Mama Nati’s girls enter the sex trade with their eyes open; because the dangers outside are even more nefarious, her dubious employ represents something of a warped blessing. In the DRC’s longstanding civil conflicts, women have unconscionably become collateral damage: vicious scars of abuse are visible on faces and necks, but the worst of these injuries is not in a place that the viewer can see. The play’s title is a horrifying euphemism for a woman whose extreme wounds from rape by soldiers have left her genitals irreparable; for the brutally young Sophie (Tiffany Small), searing pain is evident in her stance and walk, but Mama agrees to take her in as a favor to Christian. Under the eye of the watchful alpha Josephine (K Edmonds), Sophie and Salima (Mandi Masden) stay attentively deferent as their clientele is overrun first with rebel militia members, then with government soldiers; they strive to keep their heads down and their options open as the conflict moves ever closer. Meanwhile, Farrugia’s outspoken Mama has no plans to close up shop, believing her fearlessness will outrun her short-sightedness even as the various clientele demand she choose sides and inform on their enemies.

Several of the male actors play multiple roles as miners and various soldiers (facilitated by Leslie Littell’s codified costume design); although the device fills the bar scenes with bustle, it tends to render the customers interchangeable. (The other men who appear onstage are a trio of uncredited musicians, who keep the atmosphere cool at heated times.) Clearer focus is afforded the women, who supply the most rewarding performances of the production, especially off-hours scenes in which the denizens of Mama Nati’s carefully speak their minds and dare to indulge in frivolity. Whereas Small is telling in her silences, Masden’s tormented Salima paints a vivid picture of the random brutality that separated her from her child and led her husband, Fortune (Quentin Crump), to denounce her. Yet the most intriguing of the three is Josephine, a committed temptress and trusted second in command with dreams of being a kept woman; in Edmonds’s hands, confident authority and prodigious self-interest are molded into a purely electric persona. Of the men, Armond Jackson’s fearful power as Commander Osembega drives the rising action, and the vigilant Crump’s remorse helps sell his bond to Salima without them directly interacting. Fortune’s scenes are largely relegated outside the club, in a dark and stormy downstage corridor set off by Aaron Tabaczynski’s lighting design.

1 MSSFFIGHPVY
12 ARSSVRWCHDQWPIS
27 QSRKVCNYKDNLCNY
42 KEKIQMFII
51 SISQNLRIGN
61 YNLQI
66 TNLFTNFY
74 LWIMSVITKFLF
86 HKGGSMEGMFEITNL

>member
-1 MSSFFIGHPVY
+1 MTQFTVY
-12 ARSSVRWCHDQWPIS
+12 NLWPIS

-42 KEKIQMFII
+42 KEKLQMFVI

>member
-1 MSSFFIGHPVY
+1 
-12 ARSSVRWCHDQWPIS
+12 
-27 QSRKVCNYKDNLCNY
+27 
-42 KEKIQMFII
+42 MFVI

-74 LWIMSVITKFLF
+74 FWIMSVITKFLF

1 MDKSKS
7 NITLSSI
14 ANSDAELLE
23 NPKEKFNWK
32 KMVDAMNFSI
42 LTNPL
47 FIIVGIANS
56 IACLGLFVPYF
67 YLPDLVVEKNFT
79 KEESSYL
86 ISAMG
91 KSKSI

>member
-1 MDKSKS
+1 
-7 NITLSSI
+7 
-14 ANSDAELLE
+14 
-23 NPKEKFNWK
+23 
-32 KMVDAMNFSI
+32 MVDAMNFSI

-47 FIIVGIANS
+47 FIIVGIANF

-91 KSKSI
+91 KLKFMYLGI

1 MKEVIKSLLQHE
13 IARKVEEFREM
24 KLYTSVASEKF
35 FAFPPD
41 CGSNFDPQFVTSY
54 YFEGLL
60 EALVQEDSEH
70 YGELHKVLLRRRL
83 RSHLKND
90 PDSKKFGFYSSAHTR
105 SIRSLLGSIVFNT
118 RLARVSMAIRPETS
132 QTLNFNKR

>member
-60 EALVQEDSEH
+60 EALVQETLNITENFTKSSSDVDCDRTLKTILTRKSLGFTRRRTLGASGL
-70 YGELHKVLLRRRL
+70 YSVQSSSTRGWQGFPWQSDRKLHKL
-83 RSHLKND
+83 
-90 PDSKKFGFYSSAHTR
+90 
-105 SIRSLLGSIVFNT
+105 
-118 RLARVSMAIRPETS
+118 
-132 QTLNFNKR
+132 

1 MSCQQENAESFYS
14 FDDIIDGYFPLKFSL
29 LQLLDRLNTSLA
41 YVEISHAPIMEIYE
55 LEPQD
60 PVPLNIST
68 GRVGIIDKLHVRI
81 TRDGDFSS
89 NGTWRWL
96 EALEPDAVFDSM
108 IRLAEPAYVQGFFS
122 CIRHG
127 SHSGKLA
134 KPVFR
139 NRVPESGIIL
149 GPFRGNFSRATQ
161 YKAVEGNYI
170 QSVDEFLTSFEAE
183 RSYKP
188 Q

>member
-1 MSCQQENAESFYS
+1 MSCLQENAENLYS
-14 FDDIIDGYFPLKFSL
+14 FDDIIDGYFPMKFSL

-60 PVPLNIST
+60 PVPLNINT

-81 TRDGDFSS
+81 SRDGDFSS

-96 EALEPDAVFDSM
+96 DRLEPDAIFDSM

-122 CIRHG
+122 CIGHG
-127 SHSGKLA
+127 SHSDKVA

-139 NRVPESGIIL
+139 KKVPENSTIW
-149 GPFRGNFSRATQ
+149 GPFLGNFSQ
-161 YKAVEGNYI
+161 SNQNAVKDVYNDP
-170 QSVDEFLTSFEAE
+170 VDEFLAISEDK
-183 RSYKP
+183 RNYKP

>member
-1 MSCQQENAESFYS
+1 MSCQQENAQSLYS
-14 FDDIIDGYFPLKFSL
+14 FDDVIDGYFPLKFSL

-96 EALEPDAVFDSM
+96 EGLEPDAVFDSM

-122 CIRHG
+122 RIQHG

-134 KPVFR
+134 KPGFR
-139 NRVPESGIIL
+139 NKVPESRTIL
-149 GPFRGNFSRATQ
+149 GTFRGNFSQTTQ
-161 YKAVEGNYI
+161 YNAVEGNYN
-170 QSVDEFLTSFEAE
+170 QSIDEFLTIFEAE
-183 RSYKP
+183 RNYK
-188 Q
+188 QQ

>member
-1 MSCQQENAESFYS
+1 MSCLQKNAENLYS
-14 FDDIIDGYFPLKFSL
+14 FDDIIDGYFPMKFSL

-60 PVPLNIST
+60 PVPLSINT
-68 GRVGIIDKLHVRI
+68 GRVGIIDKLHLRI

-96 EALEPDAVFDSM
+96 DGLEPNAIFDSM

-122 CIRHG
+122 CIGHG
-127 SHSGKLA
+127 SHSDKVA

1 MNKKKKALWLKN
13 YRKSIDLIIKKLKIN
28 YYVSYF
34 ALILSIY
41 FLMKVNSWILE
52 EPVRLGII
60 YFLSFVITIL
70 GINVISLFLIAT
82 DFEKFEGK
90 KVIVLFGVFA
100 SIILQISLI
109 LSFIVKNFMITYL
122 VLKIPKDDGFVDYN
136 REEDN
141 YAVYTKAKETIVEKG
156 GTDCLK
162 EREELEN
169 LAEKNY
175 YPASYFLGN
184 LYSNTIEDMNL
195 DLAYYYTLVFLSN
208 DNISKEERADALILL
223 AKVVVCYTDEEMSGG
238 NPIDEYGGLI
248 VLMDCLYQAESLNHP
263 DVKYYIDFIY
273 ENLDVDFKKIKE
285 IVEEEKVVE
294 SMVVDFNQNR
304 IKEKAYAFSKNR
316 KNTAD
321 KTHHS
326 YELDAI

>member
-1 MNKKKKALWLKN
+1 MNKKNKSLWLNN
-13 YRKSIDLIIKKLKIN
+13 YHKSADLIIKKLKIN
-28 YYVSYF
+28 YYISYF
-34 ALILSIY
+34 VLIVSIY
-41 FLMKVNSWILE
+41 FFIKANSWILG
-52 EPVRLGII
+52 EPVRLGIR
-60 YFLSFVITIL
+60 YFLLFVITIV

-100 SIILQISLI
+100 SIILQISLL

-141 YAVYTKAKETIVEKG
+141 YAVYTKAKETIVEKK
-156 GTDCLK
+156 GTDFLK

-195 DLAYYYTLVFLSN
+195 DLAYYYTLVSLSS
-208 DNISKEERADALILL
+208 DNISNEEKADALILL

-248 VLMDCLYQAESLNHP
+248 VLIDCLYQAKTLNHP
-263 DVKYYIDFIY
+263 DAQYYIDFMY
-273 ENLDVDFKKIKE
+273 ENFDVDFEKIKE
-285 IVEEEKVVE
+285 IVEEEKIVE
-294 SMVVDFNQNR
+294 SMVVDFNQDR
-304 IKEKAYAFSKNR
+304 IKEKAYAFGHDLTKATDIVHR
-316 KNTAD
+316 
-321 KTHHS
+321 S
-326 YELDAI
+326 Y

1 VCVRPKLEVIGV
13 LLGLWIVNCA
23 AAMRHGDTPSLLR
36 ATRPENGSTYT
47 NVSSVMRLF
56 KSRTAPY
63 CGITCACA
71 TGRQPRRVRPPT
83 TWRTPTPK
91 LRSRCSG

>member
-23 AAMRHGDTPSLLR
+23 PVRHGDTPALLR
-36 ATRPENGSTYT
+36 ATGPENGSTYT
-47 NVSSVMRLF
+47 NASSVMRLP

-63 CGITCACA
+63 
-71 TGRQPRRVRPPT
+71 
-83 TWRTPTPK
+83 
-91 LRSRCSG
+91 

Despite the dependence of Mama Nati’s business on amusement and indulgence, and despite moments of well-received levity, there's no mistaking Ruined for a fun play. Rather, this compelling drama requires the cheeriest of packaging in order to stomach its honest and forthright recounting of damnable women’s rights violations. The themes and issues are vitally important, but it’s the frank openness of the individual stories, coupled with Anderson’s gently sincere direction, that clutch at the viewer’s guts and mind.

Ruined is no longer playing.
For the latest from Plowshares Theatre Co., click here.